Overview of energy transition markets for 2019

On 4 April, PEXE held the 10th National Green Business Forum, a cross between a business convention and a conference. Following the opening presentation by GreenUnivers and EY, which provided an overview of energy transition markets for 2019, the day focused on key issues presented by strategic committees for three sectors: energy, water and waste. Particular attention was also paid to the opportunities available to green businesses as part of the preparations for the Paris 2024 Olympic Games. Here, we look at the key trends identified by GreenUnivers and EY in the field of energy transition.

In terms of public policy, the start of the year has been dominated by the implications of France’s updated Multiannual Energy Programme (PPE). The country’s energy saving targets have been scaled down overall. While certain sectors – such as renewable heat, onshore wind and photovoltaic solar energy – are considered a priority, others – such as biogas and offshore wind – now have more limited prospects.

Alongside this, we are seeing much greater progress in regions that have chosen to focus on developing more low-carbon energy production projects, green transport schemes, and energy efficient building renovation programmes.

A funding boom

2018 saw record funds raised, with 114 operations resulting in €1.54 billion, €1.2 billion of which was raised from private equity. The leading sectors included renewable energy (€769 million, €450 million of which was linked to Neoen being floated on the French stock exchange*), green transport (€279 million, with a particularly good showing by BlaBlaCar), and energy efficiency (€114 million), followed by the circular economy (Recommence, Black Market etc.) and agritech, which has really broken through (see, for example, Ӱnsect, which has raised $175 million since its launch in 2011).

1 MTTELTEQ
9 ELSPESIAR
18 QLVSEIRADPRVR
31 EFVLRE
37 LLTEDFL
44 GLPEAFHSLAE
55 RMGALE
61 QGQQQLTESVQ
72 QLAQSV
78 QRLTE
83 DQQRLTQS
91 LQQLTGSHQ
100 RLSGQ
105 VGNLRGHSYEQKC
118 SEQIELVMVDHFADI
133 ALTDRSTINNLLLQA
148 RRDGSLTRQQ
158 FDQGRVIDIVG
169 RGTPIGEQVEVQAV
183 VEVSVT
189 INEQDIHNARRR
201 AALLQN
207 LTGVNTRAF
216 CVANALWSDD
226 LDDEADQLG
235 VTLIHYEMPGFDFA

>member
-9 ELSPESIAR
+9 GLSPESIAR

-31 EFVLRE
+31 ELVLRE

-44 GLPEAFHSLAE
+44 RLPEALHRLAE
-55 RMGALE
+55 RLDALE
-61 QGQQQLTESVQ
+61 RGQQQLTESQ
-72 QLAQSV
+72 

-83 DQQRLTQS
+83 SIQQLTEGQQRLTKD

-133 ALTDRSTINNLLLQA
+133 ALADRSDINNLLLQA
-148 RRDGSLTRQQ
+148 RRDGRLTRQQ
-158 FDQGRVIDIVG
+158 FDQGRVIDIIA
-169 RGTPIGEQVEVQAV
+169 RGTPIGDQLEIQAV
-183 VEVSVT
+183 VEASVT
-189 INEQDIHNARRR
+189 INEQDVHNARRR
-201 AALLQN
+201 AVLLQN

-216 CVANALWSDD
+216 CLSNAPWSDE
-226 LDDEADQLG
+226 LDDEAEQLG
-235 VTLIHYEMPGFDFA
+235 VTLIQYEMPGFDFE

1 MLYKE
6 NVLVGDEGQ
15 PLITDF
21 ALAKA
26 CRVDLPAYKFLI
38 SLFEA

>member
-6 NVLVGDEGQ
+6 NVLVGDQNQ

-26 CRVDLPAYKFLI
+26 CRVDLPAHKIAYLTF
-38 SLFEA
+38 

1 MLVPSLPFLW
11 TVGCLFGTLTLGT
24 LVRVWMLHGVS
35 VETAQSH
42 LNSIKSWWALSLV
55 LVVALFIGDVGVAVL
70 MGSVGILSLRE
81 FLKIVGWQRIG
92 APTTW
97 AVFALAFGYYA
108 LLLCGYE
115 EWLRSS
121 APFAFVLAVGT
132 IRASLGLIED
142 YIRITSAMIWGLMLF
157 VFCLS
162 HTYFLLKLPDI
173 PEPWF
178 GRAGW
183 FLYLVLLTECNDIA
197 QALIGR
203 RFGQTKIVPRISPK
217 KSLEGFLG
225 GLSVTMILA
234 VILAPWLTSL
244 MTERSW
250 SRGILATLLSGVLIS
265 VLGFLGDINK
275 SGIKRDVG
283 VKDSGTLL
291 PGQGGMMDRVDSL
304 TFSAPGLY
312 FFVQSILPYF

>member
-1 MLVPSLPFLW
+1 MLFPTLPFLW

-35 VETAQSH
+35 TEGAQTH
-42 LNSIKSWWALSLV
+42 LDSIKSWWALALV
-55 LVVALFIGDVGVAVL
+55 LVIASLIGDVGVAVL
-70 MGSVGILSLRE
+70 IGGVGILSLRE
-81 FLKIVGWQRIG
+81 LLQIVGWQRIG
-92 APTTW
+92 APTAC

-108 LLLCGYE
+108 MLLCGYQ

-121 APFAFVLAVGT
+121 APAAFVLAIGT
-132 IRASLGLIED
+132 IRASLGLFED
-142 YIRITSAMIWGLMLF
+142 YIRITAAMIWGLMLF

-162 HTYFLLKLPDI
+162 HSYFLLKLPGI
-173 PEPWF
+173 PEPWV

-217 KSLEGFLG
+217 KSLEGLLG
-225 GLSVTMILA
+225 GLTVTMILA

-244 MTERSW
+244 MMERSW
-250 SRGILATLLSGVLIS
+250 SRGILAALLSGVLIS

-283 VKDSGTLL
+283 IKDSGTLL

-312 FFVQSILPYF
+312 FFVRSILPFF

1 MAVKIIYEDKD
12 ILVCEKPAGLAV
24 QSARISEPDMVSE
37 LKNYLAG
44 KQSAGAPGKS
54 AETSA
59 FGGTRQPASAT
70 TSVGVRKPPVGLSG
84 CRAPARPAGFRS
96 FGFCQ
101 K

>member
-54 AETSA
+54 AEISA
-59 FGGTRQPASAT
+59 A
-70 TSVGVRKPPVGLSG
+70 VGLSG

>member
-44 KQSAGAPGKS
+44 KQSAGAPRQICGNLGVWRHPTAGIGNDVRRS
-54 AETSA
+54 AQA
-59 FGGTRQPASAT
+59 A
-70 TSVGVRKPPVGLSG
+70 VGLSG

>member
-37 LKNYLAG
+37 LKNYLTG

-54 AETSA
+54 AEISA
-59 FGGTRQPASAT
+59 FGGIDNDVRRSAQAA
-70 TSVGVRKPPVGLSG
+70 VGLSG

All these figures translate into increased investment in energy transition. After renewable energies, investors are increasingly turning to energy efficiency, anticipating the convergence between the two.

Three buoyant sectors

In terms of sectors, solar self-consumption, hydrogen-powered transport and stationary battery storage are three key trends to follow closely this year. Self-consumption is about to be taken to the next level. Not only is the French government planning to include these power systems in the country’s national energy saving targets: France could also see collective self-consumption approved beyond the limits of the transformer station.

The hydrogen-powered transport sector is now starting to take shape. This is reflected in the recent flood of announcements relating to the sector, including higher targets for Hype taxis in Paris, the creation of consortiums (e.g. HysetCo and Air Liquide, Hype, Idex and Toyota), various players working together (e.g. Faurecia and Michelin with Symbio) and EDF launching a specialised subsidiary (“Hynamics”).

Stationary battery storage, which until recently had been restricted to off-grid areas, is about to experience a resurgence thanks to regulatory changes (relating to network flexibility).

Other key points

The renewable energy sector continues to see strong consolidation, with the mergers and acquisitions that began the previous year continuing into 2018 (e.g. EDF, Engie, Total). In addition, CEEs** are starting to play an essential role when raising funds for energy efficiency projects. The system, which is now in its fourth year, now covers specific operations (carried out by private businesses and local authorities) and energy saving incentive programmes.

 

*Other key players are GreenYellow (€150 million), Carbonex (€65 million), Arkolia Energies (€15 million) and Apex Energies (€13.5 million)

** Energy saving certificates